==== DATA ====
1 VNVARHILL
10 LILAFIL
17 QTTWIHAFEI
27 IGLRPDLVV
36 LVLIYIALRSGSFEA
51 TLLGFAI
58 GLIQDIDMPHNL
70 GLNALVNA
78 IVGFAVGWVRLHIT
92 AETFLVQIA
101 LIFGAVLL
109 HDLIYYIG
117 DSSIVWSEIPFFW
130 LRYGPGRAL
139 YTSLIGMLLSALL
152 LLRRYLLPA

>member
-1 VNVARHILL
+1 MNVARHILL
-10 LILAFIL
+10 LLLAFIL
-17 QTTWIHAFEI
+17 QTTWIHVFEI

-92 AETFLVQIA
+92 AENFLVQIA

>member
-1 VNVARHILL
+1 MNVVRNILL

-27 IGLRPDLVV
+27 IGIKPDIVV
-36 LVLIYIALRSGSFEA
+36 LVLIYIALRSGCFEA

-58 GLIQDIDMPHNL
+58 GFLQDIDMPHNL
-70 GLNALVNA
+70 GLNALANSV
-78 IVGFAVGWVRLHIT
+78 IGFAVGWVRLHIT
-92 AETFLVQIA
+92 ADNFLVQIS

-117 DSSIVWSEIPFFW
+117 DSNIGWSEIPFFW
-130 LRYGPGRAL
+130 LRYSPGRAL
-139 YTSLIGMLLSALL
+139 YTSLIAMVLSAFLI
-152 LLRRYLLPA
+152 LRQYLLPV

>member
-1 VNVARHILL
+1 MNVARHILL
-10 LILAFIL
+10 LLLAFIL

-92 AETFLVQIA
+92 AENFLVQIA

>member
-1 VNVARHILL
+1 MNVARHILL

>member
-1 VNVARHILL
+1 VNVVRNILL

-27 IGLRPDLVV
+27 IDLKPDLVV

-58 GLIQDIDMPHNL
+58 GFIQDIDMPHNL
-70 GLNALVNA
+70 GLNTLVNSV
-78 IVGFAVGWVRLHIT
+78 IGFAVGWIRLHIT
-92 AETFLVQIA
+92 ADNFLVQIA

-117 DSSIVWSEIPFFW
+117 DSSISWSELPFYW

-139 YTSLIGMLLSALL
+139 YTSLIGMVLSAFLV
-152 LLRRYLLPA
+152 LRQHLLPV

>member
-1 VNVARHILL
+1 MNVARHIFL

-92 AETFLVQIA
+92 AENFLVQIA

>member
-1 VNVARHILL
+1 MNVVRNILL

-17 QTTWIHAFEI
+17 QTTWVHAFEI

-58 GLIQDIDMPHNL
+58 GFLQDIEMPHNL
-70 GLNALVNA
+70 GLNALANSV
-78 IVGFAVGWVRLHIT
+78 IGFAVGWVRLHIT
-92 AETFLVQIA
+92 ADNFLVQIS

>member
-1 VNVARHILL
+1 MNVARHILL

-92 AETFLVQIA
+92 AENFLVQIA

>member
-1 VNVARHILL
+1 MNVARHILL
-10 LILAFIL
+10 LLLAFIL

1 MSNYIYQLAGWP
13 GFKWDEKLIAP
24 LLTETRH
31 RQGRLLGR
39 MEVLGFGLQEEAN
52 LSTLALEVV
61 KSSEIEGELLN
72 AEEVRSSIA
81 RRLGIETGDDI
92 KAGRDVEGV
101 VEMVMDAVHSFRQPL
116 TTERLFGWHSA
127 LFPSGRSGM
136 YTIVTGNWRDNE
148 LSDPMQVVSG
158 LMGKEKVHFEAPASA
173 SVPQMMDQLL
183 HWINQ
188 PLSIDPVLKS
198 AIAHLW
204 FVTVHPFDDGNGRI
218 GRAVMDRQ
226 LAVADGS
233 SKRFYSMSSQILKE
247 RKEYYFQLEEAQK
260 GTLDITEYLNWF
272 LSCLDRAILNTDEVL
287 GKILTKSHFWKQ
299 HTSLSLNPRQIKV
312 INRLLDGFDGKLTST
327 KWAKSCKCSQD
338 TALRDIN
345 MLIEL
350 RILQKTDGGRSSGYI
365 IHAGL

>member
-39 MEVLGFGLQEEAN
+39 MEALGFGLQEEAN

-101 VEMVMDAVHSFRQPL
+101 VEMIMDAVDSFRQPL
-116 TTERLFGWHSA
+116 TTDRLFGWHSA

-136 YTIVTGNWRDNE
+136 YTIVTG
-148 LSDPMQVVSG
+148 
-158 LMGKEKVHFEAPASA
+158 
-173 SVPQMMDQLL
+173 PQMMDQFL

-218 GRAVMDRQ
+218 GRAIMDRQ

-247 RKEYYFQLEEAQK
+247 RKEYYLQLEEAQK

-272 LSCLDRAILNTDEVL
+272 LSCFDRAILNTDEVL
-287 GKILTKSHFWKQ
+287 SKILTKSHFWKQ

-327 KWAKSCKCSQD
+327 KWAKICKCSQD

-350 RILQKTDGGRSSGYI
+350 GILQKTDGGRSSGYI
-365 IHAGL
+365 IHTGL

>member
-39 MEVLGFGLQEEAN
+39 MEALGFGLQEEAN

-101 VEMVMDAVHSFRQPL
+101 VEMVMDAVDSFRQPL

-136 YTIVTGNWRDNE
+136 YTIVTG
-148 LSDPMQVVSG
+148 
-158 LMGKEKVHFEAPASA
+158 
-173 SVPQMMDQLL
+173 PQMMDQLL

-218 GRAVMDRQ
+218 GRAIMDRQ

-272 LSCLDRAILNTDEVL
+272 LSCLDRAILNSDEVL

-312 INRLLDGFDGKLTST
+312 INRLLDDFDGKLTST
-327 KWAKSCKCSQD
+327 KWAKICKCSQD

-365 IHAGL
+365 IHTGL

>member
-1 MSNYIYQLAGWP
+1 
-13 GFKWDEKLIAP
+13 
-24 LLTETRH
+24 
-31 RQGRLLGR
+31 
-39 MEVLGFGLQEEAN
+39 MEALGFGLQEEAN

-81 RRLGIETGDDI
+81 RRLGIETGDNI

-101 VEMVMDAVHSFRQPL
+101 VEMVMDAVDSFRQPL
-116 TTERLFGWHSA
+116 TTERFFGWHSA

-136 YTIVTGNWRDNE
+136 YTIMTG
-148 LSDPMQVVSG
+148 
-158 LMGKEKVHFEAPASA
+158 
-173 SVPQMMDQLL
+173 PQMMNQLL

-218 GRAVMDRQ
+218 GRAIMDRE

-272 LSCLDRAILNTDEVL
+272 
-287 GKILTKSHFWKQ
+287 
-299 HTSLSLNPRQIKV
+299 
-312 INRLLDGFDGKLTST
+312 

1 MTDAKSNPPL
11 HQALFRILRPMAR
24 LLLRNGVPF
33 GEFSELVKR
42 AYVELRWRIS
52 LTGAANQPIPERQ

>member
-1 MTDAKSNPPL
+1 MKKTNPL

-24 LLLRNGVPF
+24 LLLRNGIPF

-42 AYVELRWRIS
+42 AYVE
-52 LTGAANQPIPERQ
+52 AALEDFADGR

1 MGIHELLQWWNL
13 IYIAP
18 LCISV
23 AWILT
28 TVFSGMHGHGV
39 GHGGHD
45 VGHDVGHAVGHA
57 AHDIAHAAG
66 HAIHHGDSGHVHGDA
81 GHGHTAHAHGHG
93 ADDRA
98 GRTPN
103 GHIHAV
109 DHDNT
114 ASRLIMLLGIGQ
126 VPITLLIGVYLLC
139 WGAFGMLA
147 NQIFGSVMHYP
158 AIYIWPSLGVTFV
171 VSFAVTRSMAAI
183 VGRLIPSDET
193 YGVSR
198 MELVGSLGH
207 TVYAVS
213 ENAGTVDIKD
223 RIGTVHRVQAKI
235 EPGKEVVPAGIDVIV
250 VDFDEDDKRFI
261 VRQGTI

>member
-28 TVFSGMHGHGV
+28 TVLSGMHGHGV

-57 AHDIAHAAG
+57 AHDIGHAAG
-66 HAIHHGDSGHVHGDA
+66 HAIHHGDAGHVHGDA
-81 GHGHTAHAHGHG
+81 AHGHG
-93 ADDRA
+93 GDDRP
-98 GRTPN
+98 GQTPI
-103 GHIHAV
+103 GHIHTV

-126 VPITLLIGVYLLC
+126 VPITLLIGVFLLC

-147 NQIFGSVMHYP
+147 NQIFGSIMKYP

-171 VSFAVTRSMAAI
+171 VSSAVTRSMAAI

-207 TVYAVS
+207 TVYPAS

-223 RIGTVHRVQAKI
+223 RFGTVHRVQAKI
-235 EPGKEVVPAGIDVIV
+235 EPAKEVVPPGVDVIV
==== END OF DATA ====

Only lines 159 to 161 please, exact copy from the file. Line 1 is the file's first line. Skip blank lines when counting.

+247 RKEYYLQLEEAQK

-272 LSCLDRAILNTDEVL
+272 LSCFDRAILNTDEVL